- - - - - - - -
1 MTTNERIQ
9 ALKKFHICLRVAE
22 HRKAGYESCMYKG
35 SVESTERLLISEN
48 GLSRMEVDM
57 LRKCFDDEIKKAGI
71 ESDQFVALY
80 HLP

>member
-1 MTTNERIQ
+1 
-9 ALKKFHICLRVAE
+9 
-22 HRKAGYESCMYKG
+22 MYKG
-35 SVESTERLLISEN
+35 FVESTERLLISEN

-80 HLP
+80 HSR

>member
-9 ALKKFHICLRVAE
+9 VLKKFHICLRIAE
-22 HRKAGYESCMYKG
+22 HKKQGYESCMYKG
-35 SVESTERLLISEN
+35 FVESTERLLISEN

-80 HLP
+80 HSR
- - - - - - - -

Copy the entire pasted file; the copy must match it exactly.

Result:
1 MTTNERIQ
9 ALKKFHICLRVAE
22 HRKAGYESCMYKG
35 SVESTERLLISEN
48 GLSRMEVDM
57 LRKCFDDEIKKAGI
71 ESDQFVALY
80 HLP

>member
-1 MTTNERIQ
+1 
-9 ALKKFHICLRVAE
+9 
-22 HRKAGYESCMYKG
+22 MYKG
-35 SVESTERLLISEN
+35 FVESTERLLISEN

-80 HLP
+80 HSR

>member
-9 ALKKFHICLRVAE
+9 VLKKFHICLRIAE
-22 HRKAGYESCMYKG
+22 HKKQGYESCMYKG
-35 SVESTERLLISEN
+35 FVESTERLLISEN

-80 HLP
+80 HSR